5. Jim Rockford commented on Dec 29

    JimMNy —

    I agree with all but content. Look at how people show up for Spider-Man, LoTR, movies that present tradtional stories. With traditional heroes. And Traditional villains. Good guys win.

    Hollywood forgot it’s core business: ENTERTAINMENT. LA Times has a Calendar Section story (dead tree edition) about how “clever” Hollywood has been by not presenting “tradtional love stories” but “boy-meets-boy,” “ape meets girl,” and “girl longs for businessmen and ends up alone.”

    The decline of the female-skewing romantic comedy is not hard to fathom; women don’t have fun proxies who win the day and get the guy; and the same for the male side of things with action movies.

    I guarantee that movies like Die Hard or Princess Diaries if made today would find great audiences, the problem theater owners have is that their suppliers Hollywood is uninterested in making movies audiences like. Having ridden the TV sales and DVD revenue money train for so long.

    However, “Bewitched” went straight to the bargain bin at $8 (compared to $11 per person at the movies) suggesting that the money train there is ending too.

    Really it’s a Studio Management problem. Guys like Angst Lee or even Steven Spielberg are great technical movie makers but have no clue about what ordinary people want and like. They don’t understand the audience wants to be taken away from it’s cares for an hour and half to two hours; and has as you point out many other alternatives when Hollywood fails to deliver on that need: Sports, video games, the internet, etc.

  6. Jim Rockford commented on Dec 29

    I’ll add one more thing. Content of movies reflects a balkanized culture in what MUST be a mass-market medium.

    Even a “small” movie costs around $40-60 million to make and another $15 million to market; add in another $15 million or so for DVD marketing and about $6-8 million for foreign marketing and expenses, and you are around $76 to $98 million of costs to cover.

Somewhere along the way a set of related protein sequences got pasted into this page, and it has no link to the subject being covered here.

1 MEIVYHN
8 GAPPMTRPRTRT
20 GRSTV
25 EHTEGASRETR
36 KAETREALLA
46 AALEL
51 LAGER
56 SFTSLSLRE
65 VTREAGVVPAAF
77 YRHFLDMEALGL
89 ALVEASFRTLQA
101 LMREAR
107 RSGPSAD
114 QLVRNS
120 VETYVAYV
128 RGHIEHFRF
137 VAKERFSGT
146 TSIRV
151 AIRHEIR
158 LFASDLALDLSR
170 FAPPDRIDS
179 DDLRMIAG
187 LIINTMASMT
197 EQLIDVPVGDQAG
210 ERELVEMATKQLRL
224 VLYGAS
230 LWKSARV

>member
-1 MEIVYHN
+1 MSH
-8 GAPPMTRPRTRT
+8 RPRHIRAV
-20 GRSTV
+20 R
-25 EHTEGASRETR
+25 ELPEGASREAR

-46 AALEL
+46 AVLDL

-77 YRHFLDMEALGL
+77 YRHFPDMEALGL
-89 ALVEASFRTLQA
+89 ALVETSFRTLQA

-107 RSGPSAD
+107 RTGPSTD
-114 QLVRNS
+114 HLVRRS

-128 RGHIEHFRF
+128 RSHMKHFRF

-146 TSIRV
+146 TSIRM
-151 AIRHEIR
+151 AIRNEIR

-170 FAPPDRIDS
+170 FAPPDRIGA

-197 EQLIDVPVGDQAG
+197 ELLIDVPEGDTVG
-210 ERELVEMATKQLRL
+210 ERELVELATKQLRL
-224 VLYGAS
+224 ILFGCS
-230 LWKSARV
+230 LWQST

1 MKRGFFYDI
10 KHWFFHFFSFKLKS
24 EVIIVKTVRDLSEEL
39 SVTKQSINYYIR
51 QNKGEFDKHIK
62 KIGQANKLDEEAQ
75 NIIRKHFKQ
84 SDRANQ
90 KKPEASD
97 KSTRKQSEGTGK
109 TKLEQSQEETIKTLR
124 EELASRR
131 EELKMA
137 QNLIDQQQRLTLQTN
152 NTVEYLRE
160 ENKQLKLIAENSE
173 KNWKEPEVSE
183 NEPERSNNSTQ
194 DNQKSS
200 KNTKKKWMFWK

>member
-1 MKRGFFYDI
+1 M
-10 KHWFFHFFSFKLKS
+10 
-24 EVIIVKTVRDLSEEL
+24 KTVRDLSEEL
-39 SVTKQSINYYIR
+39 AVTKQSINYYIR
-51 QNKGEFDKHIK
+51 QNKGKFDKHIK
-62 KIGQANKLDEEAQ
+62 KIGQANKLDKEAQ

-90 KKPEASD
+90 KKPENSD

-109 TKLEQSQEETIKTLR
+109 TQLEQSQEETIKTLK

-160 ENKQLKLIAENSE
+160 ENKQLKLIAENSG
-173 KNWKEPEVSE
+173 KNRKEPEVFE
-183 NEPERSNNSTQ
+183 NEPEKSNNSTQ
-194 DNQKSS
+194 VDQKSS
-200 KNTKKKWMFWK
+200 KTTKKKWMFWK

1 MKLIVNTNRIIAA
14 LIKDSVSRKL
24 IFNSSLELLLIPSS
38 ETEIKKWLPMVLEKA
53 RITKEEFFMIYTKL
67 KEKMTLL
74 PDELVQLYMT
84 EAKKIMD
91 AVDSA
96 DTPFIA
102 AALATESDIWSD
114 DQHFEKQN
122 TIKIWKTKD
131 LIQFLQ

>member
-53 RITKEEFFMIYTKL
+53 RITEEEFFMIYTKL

Unless somehow investors don’t want to make money any more, either you have “small” movies aimed at the mass audience or you lose money even with those films. So far Hollywood has ignored basic reality with all the easy TV sales and DVD money rolling in and neglected core profitability by making movies that lose money. There’s only so many times you can con suckers into financing “Monster” or something.

    Suggesting that the cultural balkanization with audiences chopped into tiny little chunks is not very profitable when your costs are so high. I believe that most theater chains will simply go out of business since their leverage with suppliers is pretty low (Hollywood can sell direct to DVD or pay-per-view); even digital projections have issues (basically, paying for the systems which aren’t cheap).

    The Edwards bankruptcy should have been a wake-up call but wasn’t.

  7. Barry Ritholtz commented on Dec 29

    Yes, but the right movie — well written, good story, well developed characters — can find an audience.

    Bewitched was a great idea, poorly executed — it went off the rails half way thru.

    And films like Die Hard worked because the characters were so well received — Bruce Willis was extremely likable as John McClane.

    The idea behind the Long Tail is that collectively, balkanized products make up a huge market . . .

  8. JimMNy commented on Dec 29

    Regarding point 4
    I arrived at my statement in point 4 above with little thought or experience.

    Film-going in recent years: Jurassic Park, Toy Story, Terminator II, Harry Potter films, Star Wars films, LOTR films and smaller stuff like Amelie. All quite good.
    TV – pick and choose with no regular shows these days.

    Perhaps shows based upon real books do better/are better than shows for which a “book” was churned out as a companion piece. But then there are lousy films based upon great books. I had a housemate in my college era who wrote plays and now writes for TV. He could pound out a script in 2-3 days on a typewriter. Nothing great but there it was.

    Perhaps when there were fewer outlets for creative works (theaters of old vs. multiplexes + cable channels of today) only the best made it. Now there is such a huge need for “stuff” to fill all the screens and channels that there is much more stuff that is modest or weak.

    To give a better answer for point 4 would require information I don’t have.
    I have not read any study that attempted to assess to overall Quality-Worth of the current mix of films compared with earlier times.
    AND then compare that quality-worth level with a similar measure for the competing venues of TV/Internet/Gaming etc.

  9. Karmakin commented on Dec 29

    Never underestimate the impact of gaming on these things. The dollar value per entertaiment hour ratio is just insanly hight for those things, especially when you get into game renting and used game sales. Rent a game, play it on average for 10 hours a week, that’s about 70 cents an hour? A DVD, 2 hours, you’re talking 2.50 or so.

  10. Karmakin commented on Dec 29

    One further point on that. World of Warcraft, an online RPG, currently has an active subscriber base of about 5 million. Who are each ponying up about 15 bucks a month in fees.

    That’s about 75 million out of the entertainment pool on a monthly basis.